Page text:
The U.S. is working to bolster Ukraine's navy, a force that was decimated by Russia's seizure of Crimea in 2014, an effort that comes as Moscow strengthens its own forces in the region in a buildup that some officials see as a threat to NATO's southeastern flank.
The ramped-up effort to help Ukraine includes a military exercise that begun Monday called "Sea Breeze," which is taking place days after Russia launched major military drills in the region involving nearly 150,000 troops, dueling shows of force that underscore the tensions between NATO and Moscow, CNN reports.
That tension has been further fueled in recent days as the U.S. has accused Moscow of a wide range of activities, including cyber-attacks on organizations involved in coronavirus vaccine development and using Russian mercenaries to destabilize Libya. Reports that Russian operatives offered cash incentives to Taliban-linked militants to target U.S. troops in Afghanistan have further highlighted the tense relationship.
Some 80% of Ukraine's Navy was captured by Russia when its forces seized the Crimea from Ukraine in 2014 with Moscow later annexing the territory, leaving Kyiv with only a single frigate.
As a result, Ukraine had to basically rebuild its Navy from scratch and the U.S. has sought to help that process. The focus of that effort has been on smaller ships that operate closer to shore, giving Ukraine the ability to control its littoral waters, the near shore.
The U.S. has provided two retired Island-class U.S. Coast Guard cutters and new Mark VI patrol boats which are seen as ideal when it comes to operating in the shallow waters of the Sea of Azov.
A U.S. defense official told CNN that Kyiv is in the process of acquiring three more Island Class Coast Guard cutters with Ukraine's government paying for the retrofitting of the mothballed ships which are being transferred as part of the excess defense articles program.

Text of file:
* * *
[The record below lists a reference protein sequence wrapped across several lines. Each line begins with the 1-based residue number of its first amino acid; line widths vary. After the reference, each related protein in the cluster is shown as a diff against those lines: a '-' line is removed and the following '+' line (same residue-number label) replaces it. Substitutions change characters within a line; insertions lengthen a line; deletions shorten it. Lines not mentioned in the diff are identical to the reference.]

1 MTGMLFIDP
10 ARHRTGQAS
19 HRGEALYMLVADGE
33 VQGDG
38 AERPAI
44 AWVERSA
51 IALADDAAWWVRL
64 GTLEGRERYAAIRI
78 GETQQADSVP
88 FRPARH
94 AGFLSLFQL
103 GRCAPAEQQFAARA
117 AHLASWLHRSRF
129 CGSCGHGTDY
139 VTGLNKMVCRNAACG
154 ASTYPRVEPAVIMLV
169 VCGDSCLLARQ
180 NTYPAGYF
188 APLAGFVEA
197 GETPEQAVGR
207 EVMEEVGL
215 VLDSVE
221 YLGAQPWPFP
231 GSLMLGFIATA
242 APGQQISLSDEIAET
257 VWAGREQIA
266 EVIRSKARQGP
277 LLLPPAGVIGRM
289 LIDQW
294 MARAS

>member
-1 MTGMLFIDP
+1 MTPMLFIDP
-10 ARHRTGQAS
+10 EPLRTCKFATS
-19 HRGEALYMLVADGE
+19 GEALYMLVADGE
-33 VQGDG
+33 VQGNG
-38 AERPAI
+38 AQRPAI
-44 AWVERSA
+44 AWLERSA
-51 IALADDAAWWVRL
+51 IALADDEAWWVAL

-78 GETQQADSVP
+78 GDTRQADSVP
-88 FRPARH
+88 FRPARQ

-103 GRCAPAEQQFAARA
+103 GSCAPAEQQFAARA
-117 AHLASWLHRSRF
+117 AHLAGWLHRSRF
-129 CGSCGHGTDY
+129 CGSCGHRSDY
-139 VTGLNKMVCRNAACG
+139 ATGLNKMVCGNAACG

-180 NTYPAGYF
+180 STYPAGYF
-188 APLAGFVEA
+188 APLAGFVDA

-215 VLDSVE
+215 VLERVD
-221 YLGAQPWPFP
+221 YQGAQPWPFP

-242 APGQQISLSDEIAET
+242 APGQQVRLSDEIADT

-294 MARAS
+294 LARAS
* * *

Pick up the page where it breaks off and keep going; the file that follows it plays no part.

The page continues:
The Pentagon recently announced plans to provide Kyiv with several Mark VI patrol boats and the State department also recently approved the sale of 16 additional patrol boats to Ukraine, six of which will be paid for through a U.S. assistance program with the remainder being purchased using Ukraine's own defense funds.
While the patrol boats come armed with remote-controlled cannons, U.S. defense officials tell CNN that the U.S. is actively considering arming the vessels with even more firepower, shipborne missiles capable of targeting enemy warships.
"We are interested in arming their patrol boats with missiles," a U.S. defense official told CNN.
The enhanced armaments are seen as particularly important given Ukraine's tensions with Russia in the Black Sea and the Sea of Azov. In 2018, Russian forces seized three Ukrainian vessels and captured 24 Ukrainian sailors following a clash in the Kerch Strait connecting the two said seas and being the sole access route for ships traveling to Ukraine's eastern port cities.
The Sea of Azov has a maximum depth of only 14 meters and is therefore much too shallow for most warships to operate in, making it the ideal environment for the Mark VI-type patrol boats to operate.
Meanwhile, Ukraine is also pursuing the development of an anti-ship missile of its own, the indigenous developed Neptune cruise missile, a larger weapon which can be fired from shore but would likely be too large for the U.S.-supplied ships.
U.S. officials have long-accused Russia of building up its military forces in Crimea, stationing additional aircraft, warships, and missiles that can threaten countries in the region, making U.S. efforts to strengthen allies in the region more imperative.
American military advisers are also advising Ukrainian naval officials on how to retain and recruit navy personnel. "They are moving from what essentially was an old Soviet mandatory service model to an entirely volunteer-based western model and that's taken some time, they've had to work through that," the U.S. defense official told CNN.
Training and exercises are also seen as critical to helping bolster Ukraine's navy and exercise Sea Breeze which takes place in the Black Sea is seen as a critical component.